The Jaybridge Challenge 2013 is now over and from a technical perspective it went flawlessly. I am pretty thrilled with the performance of the site. The challenge itself was interesting, a well designed problem that allowed a wide range of solutions. The only downside was the small number of contestants. I would estimate 1/50 people who learned about the competition looked at the site and about 1/50 of those signed-up. Of those 1/2 submitted a solution. So for next time, plan on spending more effort on publicity and perhaps time the competition with school holidays of some sort.
Adding Fields to the live database:
During the competition I discovered a bug in my calculation of the leaderboard rank for tied scores (which occurred since the trivial solution generates a repeatable score and pretty much everyone will log that for their first score). Instead of using the submission time to differentiate the leader in case of a tie, I was using the user’s signup time. During beta testing, users signed up and then got a trivial solution in a short time, so the sorting appeared to work fine. When I noticed the bug during the competition, I realized is should have been tracking the submission time along with the submission id and score in the best score database. Making this change on the live site required adding some fields to the database, which was a bit scary, since I hadn’t tried something like this before. (In retrospect, I would say that it’s pretty similar to lots of backwards compatibility things I’ve done in the embedded world. I like when that stuff translates.)
- Add new field to the entity constructor
- Write a function to “massage the db”, adding in values for the new field to entries that don’t have it and create a handler from some url to trigger this massage.
- Update the leaderboard code to use the new database field.
Test Deployment Steps:
I tested the changes as I went on my development server and all seemed to be going well. I then deployed the change on our beta-test site and discovered several problems (the first 2 related to the initial default values not apparent on development server tests):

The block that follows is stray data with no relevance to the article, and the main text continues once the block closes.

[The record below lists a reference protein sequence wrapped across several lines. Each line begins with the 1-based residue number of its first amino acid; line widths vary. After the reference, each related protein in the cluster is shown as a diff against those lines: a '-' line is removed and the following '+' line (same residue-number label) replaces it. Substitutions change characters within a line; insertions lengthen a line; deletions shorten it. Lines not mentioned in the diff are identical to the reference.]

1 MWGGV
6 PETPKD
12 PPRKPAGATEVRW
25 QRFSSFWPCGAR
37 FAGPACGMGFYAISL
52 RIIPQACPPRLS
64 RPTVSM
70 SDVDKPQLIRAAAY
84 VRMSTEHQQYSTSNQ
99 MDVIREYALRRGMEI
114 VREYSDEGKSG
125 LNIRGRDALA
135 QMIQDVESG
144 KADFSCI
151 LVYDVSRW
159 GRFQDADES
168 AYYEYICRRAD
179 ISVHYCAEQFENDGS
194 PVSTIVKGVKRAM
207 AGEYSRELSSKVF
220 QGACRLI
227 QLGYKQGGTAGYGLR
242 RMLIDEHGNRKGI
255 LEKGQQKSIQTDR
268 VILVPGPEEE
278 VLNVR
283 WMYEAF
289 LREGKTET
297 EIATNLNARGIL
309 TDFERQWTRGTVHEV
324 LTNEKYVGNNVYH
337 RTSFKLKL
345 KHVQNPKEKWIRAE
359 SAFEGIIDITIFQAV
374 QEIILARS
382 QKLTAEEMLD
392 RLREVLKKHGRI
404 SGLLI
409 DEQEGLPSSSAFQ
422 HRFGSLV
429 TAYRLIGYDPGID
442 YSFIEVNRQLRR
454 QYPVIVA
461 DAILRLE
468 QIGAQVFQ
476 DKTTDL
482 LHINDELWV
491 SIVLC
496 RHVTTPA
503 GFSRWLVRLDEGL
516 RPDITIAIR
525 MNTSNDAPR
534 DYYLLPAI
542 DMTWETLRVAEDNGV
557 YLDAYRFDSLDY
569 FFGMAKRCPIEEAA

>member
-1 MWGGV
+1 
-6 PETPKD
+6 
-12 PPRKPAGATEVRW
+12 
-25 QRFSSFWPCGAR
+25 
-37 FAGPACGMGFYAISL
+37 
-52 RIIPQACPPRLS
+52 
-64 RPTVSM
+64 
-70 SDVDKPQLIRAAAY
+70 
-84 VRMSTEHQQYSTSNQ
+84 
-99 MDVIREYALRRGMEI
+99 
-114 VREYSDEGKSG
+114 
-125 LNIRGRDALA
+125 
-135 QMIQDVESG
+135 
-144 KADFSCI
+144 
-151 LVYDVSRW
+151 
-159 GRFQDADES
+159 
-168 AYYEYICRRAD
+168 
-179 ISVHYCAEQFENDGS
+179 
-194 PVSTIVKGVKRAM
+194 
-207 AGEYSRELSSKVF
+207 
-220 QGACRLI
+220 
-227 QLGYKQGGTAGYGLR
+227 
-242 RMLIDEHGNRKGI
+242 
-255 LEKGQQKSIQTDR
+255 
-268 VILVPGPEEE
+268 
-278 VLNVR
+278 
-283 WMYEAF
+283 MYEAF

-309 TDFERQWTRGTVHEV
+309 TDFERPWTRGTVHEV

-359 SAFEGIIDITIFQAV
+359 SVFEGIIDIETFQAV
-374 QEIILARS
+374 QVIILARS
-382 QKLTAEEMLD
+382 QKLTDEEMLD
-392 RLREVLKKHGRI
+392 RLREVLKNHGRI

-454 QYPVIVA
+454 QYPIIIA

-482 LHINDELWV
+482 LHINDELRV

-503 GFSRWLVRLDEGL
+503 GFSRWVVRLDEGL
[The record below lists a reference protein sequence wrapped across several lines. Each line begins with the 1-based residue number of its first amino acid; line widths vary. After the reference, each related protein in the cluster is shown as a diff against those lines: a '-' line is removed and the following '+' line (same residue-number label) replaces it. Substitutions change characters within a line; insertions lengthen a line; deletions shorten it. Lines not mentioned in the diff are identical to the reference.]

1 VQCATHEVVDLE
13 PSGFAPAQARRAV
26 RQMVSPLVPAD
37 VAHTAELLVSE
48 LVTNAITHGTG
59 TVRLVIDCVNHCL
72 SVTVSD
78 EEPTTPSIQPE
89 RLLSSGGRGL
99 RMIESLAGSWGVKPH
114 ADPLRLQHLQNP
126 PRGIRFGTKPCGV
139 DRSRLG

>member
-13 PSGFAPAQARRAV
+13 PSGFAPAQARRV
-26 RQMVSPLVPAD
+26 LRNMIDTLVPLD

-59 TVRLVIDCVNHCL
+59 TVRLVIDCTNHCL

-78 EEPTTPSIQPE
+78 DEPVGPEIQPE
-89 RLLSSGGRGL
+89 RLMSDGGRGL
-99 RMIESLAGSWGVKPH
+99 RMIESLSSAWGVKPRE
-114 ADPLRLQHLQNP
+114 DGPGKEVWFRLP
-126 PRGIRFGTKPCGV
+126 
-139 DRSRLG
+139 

- Corner case of best_score == 0 wasn’t handled correctly (because in my test submissions I hadn’t realized this was a valid score.)
- Invalid submission id’s not checked for.
- The leadboard queries stopped working for a time, while the new database indexes were building, making the site nonfunctional for a few minutes, which I deemed unacceptable.
Live Competition Site Deployment:
Based on the test site deployment, I fixed the 2 bugs and then broke the deployment down into a few steps as follows.
- Deploy to the live site the changes to the db constructor and the massage functionality only.
- Hit the “massage db” url, so that all new data in the db is populated and wait a bit for indexes to be created.
- Deploy the change to the leaderboard to use the new database information.
And wallah! Flawless deployment, I was pretty grateful to have the extra layer of testing provided by our beta-test site. It was definitely kinda scary to risk a change like this while the competition was live, but it went very well and I learned something about making db changes like this, enough to get this job done.
A note on cost:
Regarding the operating cost/optimization/developer time trade-offs it was interesting to see the challenge didn’t get enough interest to run up any significant costs. We did accrue ~10 cents of database queries beyond the free quota. I definitely hadn’t anticipated the number of submissions that some contestants would make. Some appeared not to be doing any basic validation on their submissions locally (I suppose some didn’t have Ubuntu VMs to test on and didn’t think to set them up), which meant for one Java user ~90 submissions which failed to execute in some way before getting a score. One team used some randomness in their algorithm and so would submit the same entry multiple times for different scores, with nearly 250 submissions in total. I wasn’t caching the table of each users submissions, even if I had I probably wouldn’t have thought initially to incrementally update the cached value and minimize the big queries, since it hadn’t occurred to me that any single user would make so many submissions, certainly none of our beta testers did. Here are screenshots of the submission history for the users mentioned above (scores anonymized):
In the end not spending time optimizing was of course the right thing, since none of that was needed. Also I would have guessed wrong about where the high use was going to be.